Review – Les Miserables, Curve Theatre, Leicester, 10th November 2018

Les MiserablesI wouldn’t say the first time we saw Les Miserables that we hated it, but we certainly didn’t get it. It was 1986. We were too young, too wet behind the ears and, frankly, not enough things had gone wrong in our lives to be able to appreciate it. Then, a few years ago, at the suggestion of Mrs Chrisparkle’s boss at the time, we chanced to find ourselves at the Imperial Theatre in New York to see the new high pizazz production that was described as Les Mis for the American Idol Generation.

Killian DonnellyI’d love to be able to put the New York/Leicester production (because they are more or less the same) up against the original 1980s London production and see if and where they differ. I sense that Laurence Connor and James Powell’s version is somehow more in-your-face and no-holds-barred than Trevor Nunn and James Caird’s. Just like when we saw it in New York, this production is outstanding, no two ways about it. Instant ovation, that seemed to go on for hours; great performances, set, musical direction, everything about it is superlative. The cunning projected backdrop that recreates the scenes in the sewers, or makes you think the students are marching towards you, works so well; but no better moment than when Javert falls to his death (oops spoiler alert) and moves from vertical standing up to horizontal splashing down purely by means of optical illusion. It’s absolutely brilliant.

JVJI could save myself a lot of time by simply referring you to my 2015 review of the production because the only difference is substituting the slightly smaller Leicester stage for the grandeur of the New York Imperial. All the great effects are the same – the lighting in the barricades scene, the pure heroism of Red/Black, and the emotional charge of moments such as Bring Him Home and I Dreamed a Dream.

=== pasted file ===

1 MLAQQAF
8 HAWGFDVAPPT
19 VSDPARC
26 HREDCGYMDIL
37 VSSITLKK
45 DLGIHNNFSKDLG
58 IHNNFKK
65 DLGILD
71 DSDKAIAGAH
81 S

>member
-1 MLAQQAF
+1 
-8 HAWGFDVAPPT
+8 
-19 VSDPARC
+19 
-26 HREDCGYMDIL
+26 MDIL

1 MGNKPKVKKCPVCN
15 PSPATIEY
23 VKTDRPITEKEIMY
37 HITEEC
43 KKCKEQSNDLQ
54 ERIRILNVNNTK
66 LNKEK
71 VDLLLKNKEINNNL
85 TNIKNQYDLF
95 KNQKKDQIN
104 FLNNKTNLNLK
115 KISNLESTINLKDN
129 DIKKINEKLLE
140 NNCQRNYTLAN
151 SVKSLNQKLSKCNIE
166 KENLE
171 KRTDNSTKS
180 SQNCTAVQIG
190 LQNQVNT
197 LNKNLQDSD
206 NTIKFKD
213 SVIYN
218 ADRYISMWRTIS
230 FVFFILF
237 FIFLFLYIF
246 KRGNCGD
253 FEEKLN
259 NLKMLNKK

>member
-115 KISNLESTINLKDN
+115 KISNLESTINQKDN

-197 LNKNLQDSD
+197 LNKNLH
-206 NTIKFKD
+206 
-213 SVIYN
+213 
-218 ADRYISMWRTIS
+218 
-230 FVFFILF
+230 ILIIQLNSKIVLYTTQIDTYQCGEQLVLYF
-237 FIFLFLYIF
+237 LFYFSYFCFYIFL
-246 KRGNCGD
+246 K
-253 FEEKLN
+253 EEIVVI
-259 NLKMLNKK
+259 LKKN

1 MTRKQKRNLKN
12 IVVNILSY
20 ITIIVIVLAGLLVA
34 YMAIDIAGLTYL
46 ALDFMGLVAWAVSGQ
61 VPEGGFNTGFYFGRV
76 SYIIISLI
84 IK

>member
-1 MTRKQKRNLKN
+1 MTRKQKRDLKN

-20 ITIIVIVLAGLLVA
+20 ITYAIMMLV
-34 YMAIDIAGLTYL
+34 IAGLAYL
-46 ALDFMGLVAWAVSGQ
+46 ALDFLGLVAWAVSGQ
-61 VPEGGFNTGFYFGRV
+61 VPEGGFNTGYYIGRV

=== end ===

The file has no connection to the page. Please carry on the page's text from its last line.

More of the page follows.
EponineComparisons are odious when it comes to performances. When we saw it in 2015, the management had clearly hired the best cast money could buy and they were all extraordinary, no exceptions. The UK touring production also has a fantastic cast but, in comparison, I felt they hadn’t all entirely grown into it yet. To be honest, the performance I saw still counted as a preview; and to compare that to a Broadway cast a few months into their run is probably not entirely fair. When we saw it in Broadway, we cried at Fantine’s death, Bring Him Home, and the final scene. We continued crying as we left the theatre. We resumed crying (embarrassed now) on the streets, walking back to our hotel. We threw ourselves on the bed and started crying all over again. THAT’S how emotional it was. In this production, I started to cry during Bring Me Home but got my cool back before the song had finished. Admittedly, when Fantine re-appeared to welcome Jean Valjean into heaven, I dissolved completely; but I was fine again by curtain call. If I compare the number of minutes spent in tears between the two performances then New York wins hands down on the emotional front.